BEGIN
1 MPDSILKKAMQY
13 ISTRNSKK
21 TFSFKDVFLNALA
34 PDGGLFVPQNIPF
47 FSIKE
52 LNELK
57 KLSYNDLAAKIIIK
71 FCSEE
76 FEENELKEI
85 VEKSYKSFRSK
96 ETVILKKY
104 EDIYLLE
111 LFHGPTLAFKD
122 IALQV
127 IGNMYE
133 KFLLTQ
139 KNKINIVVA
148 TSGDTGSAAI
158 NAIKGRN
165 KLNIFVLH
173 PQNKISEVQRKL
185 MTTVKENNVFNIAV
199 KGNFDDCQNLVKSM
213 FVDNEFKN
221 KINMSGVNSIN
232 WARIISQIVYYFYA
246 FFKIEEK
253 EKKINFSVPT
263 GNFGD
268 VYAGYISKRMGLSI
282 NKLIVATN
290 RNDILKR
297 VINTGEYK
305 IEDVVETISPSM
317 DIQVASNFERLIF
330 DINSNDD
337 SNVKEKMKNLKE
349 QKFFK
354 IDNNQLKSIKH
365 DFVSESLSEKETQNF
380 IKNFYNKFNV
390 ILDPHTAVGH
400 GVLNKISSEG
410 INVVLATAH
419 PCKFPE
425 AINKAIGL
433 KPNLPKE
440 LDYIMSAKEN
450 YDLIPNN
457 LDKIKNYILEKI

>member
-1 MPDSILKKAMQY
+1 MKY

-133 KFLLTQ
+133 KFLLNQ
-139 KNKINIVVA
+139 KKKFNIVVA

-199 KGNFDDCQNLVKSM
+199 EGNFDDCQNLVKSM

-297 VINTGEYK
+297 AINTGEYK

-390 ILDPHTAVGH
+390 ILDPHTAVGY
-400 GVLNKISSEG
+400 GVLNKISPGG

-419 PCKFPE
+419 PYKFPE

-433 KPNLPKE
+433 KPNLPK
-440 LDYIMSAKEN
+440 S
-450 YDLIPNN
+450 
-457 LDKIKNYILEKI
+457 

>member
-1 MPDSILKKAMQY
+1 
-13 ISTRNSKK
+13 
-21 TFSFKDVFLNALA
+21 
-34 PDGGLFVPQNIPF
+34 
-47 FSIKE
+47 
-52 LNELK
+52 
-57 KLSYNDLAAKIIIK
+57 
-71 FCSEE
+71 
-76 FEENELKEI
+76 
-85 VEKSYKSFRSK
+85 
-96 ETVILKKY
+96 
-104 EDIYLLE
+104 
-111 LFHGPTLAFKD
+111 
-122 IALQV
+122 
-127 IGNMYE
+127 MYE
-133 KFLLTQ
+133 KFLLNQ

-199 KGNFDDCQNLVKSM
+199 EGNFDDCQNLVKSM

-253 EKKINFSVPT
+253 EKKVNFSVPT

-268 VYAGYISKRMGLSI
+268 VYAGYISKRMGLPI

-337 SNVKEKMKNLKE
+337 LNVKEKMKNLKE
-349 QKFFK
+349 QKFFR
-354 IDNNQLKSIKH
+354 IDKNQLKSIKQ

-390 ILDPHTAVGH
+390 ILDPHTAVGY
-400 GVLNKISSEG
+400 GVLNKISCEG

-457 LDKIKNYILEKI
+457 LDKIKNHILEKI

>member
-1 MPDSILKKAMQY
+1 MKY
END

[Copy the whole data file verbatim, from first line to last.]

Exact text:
1 MPDSILKKAMQY
13 ISTRNSKK
21 TFSFKDVFLNALA
34 PDGGLFVPQNIPF
47 FSIKE
52 LNELK
57 KLSYNDLAAKIIIK
71 FCSEE
76 FEENELKEI
85 VEKSYKSFRSK
96 ETVILKKY
104 EDIYLLE
111 LFHGPTLAFKD
122 IALQV
127 IGNMYE
133 KFLLTQ
139 KNKINIVVA
148 TSGDTGSAAI
158 NAIKGRN
165 KLNIFVLH
173 PQNKISEVQRKL
185 MTTVKENNVFNIAV
199 KGNFDDCQNLVKSM
213 FVDNEFKN
221 KINMSGVNSIN
232 WARIISQIVYYFYA
246 FFKIEEK
253 EKKINFSVPT
263 GNFGD
268 VYAGYISKRMGLSI
282 NKLIVATN
290 RNDILKR
297 VINTGEYK
305 IEDVVETISPSM
317 DIQVASNFERLIF
330 DINSNDD
337 SNVKEKMKNLKE
349 QKFFK
354 IDNNQLKSIKH
365 DFVSESLSEKETQNF
380 IKNFYNKFNV
390 ILDPHTAVGH
400 GVLNKISSEG
410 INVVLATAH
419 PCKFPE
425 AINKAIGL
433 KPNLPKE
440 LDYIMSAKEN
450 YDLIPNN
457 LDKIKNYILEKI

>member
-1 MPDSILKKAMQY
+1 MKY

-133 KFLLTQ
+133 KFLLNQ
-139 KNKINIVVA
+139 KKKFNIVVA

-199 KGNFDDCQNLVKSM
+199 EGNFDDCQNLVKSM

-297 VINTGEYK
+297 AINTGEYK

-390 ILDPHTAVGH
+390 ILDPHTAVGY
-400 GVLNKISSEG
+400 GVLNKISPGG

-419 PCKFPE
+419 PYKFPE

-433 KPNLPKE
+433 KPNLPK
-440 LDYIMSAKEN
+440 S
-450 YDLIPNN
+450 
-457 LDKIKNYILEKI
+457 

>member
-1 MPDSILKKAMQY
+1 
-13 ISTRNSKK
+13 
-21 TFSFKDVFLNALA
+21 
-34 PDGGLFVPQNIPF
+34 
-47 FSIKE
+47 
-52 LNELK
+52 
-57 KLSYNDLAAKIIIK
+57 
-71 FCSEE
+71 
-76 FEENELKEI
+76 
-85 VEKSYKSFRSK
+85 
-96 ETVILKKY
+96 
-104 EDIYLLE
+104 
-111 LFHGPTLAFKD
+111 
-122 IALQV
+122 
-127 IGNMYE
+127 MYE
-133 KFLLTQ
+133 KFLLNQ

-199 KGNFDDCQNLVKSM
+199 EGNFDDCQNLVKSM

-253 EKKINFSVPT
+253 EKKVNFSVPT

-268 VYAGYISKRMGLSI
+268 VYAGYISKRMGLPI

-337 SNVKEKMKNLKE
+337 LNVKEKMKNLKE
-349 QKFFK
+349 QKFFR
-354 IDNNQLKSIKH
+354 IDKNQLKSIKQ

-390 ILDPHTAVGH
+390 ILDPHTAVGY
-400 GVLNKISSEG
+400 GVLNKISCEG

-457 LDKIKNYILEKI
+457 LDKIKNHILEKI

>member
-1 MPDSILKKAMQY
+1 MKY